Niacin or nicotinic acid is an antilipemic
agent used to treat dyslipidemia. Its role as a second-line therapy in the
treatment of dyslipidemia was established by niacin's ability to significantly
raise high-density lipoprotein cholesterol (HDL-C), as well as lowering
low-density lipoprotein cholesterol (LDL-C), lipoprotein A, and triglycerides.1
However, its use in practice is often limited by its toxicities. Niacin has
been associated with flushing, gastrointestinal upset, and hepatotoxicity. All
can influence continuation of therapy and are closely related to a particular
niacin formulation.1,2,8 The immediate release formulation has been associated
with higher incidences of flushing while the over-the-counter sustained release
(SR) formulation is more commonly associated with a higher incidence of
gastrointestinal side effects and hepatotoxicity. In contrast, the extended
release formulation available by prescription has the least incidence of side
hepatotoxicity can be classified as either a direct hepatotoxic mechanism or an
immune-mediated mechanism that is caused by a drug or its metabolites. The
injury from the drug in question will then result in hepatitis, cirrhosis,
cholestasis, steatosis, sinusoidal damage, or a blending of these
presentations.3,4 In regard to niacin hepatotoxicity, it is a direct effect
that will result in acute hepatitis or a mixture of acute hepatitis and
niacin enters the liver, it is metabolized by either conjugation or amidation
(see Figure). The amidation pathway is associated with hepatotoxicity and is
classified as a high-affinity and low-capacity pathway. Thus, if niacin is
available in smaller concentrations over time, such as with a SR formulation,
the amidation pathway is unlikely to be saturated. Because it is a
high-affinity pathway, this will be the primary means for metabolism whenever
SR niacin is administered. When this pathway is primarily used, the
series of oxidative and reductive reactions result in the production of
nicotinamide adenine dinucleotide (NAD), which is associated with niacin's
NAD causes oxidative stress on the liver by inhibiting β-oxidation through the
electron transport chain leading to mitochondrial dysfunction. The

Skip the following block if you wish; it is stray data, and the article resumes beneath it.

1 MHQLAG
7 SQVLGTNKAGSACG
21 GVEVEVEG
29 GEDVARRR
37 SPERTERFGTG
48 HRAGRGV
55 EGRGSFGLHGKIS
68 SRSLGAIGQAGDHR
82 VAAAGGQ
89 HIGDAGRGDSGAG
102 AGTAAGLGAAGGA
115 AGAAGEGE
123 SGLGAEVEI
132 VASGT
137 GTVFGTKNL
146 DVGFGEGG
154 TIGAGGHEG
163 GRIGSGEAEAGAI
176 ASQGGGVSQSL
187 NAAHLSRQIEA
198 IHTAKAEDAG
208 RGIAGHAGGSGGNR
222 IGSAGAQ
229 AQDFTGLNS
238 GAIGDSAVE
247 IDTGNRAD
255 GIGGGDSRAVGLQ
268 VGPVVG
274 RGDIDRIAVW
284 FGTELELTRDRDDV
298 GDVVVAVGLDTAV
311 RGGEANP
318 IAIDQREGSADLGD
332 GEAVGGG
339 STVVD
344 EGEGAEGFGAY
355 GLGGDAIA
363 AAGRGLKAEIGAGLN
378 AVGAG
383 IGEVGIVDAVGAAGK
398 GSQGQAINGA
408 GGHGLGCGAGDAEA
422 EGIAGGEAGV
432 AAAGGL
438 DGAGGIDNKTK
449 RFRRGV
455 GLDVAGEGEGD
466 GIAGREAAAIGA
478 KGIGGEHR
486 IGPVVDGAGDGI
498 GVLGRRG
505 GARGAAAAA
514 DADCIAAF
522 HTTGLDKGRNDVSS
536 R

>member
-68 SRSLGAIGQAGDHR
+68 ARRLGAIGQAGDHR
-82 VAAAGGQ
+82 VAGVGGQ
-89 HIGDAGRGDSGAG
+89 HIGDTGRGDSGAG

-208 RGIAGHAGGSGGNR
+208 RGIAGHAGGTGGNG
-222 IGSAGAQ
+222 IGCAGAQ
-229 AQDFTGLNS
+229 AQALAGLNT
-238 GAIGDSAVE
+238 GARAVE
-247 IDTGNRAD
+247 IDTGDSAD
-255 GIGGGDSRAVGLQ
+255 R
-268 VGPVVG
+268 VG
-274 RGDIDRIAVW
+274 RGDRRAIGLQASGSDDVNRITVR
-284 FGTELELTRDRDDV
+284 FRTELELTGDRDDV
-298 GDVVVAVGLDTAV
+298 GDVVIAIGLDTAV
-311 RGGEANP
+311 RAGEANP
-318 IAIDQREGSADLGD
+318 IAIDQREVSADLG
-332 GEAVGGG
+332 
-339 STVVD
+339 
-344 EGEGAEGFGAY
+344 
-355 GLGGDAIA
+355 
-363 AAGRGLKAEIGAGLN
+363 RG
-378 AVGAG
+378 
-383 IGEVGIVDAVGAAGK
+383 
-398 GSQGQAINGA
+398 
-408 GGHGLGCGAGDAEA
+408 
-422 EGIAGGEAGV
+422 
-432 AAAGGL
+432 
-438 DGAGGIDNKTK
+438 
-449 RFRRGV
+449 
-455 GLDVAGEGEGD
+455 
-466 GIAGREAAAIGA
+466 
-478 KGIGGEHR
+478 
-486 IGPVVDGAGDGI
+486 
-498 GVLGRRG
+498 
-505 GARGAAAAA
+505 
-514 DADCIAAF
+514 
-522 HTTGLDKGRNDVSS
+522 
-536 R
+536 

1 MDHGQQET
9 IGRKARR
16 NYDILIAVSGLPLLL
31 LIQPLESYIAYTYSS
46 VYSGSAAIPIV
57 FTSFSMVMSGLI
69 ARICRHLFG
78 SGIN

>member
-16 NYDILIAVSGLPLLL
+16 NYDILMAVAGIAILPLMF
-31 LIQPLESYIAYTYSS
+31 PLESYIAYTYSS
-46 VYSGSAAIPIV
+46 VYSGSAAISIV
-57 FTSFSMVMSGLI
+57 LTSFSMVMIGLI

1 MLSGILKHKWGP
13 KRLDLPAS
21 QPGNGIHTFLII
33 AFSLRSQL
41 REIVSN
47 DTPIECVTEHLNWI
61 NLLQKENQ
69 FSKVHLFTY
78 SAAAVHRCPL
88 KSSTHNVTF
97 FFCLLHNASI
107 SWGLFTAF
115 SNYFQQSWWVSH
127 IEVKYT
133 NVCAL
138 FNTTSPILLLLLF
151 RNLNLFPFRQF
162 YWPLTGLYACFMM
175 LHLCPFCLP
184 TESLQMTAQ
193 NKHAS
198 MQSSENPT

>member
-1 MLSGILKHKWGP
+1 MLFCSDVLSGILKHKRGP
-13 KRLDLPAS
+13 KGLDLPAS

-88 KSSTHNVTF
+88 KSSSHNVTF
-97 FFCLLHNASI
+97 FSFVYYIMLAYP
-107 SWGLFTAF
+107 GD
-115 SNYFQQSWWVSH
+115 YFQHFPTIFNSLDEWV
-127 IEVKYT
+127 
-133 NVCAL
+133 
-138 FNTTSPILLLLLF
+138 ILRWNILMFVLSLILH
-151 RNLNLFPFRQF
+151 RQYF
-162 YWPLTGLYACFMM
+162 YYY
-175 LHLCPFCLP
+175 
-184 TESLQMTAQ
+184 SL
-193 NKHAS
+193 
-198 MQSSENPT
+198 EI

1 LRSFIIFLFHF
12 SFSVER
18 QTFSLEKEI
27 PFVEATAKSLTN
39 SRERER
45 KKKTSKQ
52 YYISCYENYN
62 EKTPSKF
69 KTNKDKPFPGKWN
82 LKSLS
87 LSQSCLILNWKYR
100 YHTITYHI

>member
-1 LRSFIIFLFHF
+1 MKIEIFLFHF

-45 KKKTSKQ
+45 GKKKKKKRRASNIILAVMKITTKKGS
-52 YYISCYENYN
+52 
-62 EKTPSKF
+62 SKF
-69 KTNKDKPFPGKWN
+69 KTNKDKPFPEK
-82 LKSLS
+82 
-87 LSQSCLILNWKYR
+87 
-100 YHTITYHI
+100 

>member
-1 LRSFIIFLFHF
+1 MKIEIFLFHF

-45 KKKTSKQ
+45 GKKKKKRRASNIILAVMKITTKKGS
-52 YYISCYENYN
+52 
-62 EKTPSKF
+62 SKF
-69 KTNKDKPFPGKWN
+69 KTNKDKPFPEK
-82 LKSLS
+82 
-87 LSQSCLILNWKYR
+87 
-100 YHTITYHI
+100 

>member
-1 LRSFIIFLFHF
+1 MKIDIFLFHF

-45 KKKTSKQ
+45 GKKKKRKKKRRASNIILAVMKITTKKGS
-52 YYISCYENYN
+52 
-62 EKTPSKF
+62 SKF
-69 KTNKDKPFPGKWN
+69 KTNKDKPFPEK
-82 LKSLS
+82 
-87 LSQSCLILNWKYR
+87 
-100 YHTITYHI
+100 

dysfunctional mitochondria fail to produce ATP in these cells leading to
apoptosis or necrosis.9 The necrosis of cells potentiates the release of IL-12,
IL-18, TNF-α, IFN-γ, and Fas from both Kupffer Cells and natural killer cells,
which initiates and propagates inflammatory responses and tissue damage. 3,4
Finally, there are data to suggest that nicotinamide itself may cause
propagation of apoptosis by inhibiting SIRT1, a regulator of p53 and inhibitor
of apoptosis.10 Overall, apoptosis and the resulting release of inflammatory
mediators leads to an increase in liver enzymes, tissue and sinusoidal damage,
and ultimately hepatotoxicity.3,4,9,10
- Stone NJ et al. Circulation 2014;129:S1-45. and Grundy
SM, Becker D, Clark LT et al. Coordinating Committee of the National
Cholesterol Education Program. Implications of recent clinical trials for the
National Cholesterol Education Program Adult Treatment Panel III Guidelines.
Circulation 2004; 110: 227-39.
MJ and Kane JP. Chapter 35. Agents Used in Dyslipidemia. In: Katzung BG,
Masters SB, Trevor AJ, eds. Basic & Clinical Pharmacology. 12th ed. New
York: McGraw-Hill; 2012.
WM. Drug-Induced Hepatotoxicity. N Engl J Med 2003;349:474-85.
MP and Ju Cynthia. Mechanisms of Drug-Induced Liver Injury. AAPS J 2006;
TA and Berry RS. Hepatotoxicity Associated with Sustained-Release Niacin. Am J
AP, Ito MK, and Dujovne CA. A systematic review on evidence of the
effectiveness and safety of a wax-matrix niacin formulation. J Clin Lipidol
RW. The Pharmacokinetics and Pharmacodynamics of Agents Proven to Raise
High-Density Lipoprotein Cholesterol. Am J Cardiol 2000;86(suppl):35L-40L.
JA. Overview of niacin formulations: Differences in pharmacokinetics, efficacy,
and safety. Am J Health Syst Pharm 2003;60 (suppl):S9-S14.
S, Kullak-Ublick GA, and Grattagliano I. Current concepts of mechanisms in
drug-induced hepatotoxicity. Curr Med Chem 2009;16(23):3041-3053.
KJ, Anderson RM, Cohen HY, Latorre-Esteves M, and Sinclair DA. Inhibition of
silencing and accelerated aging by nicotinamide, a putative negative regulator
yeast Sir1 and human SIRT1. J Biol Chem 2002;277:45099-45107.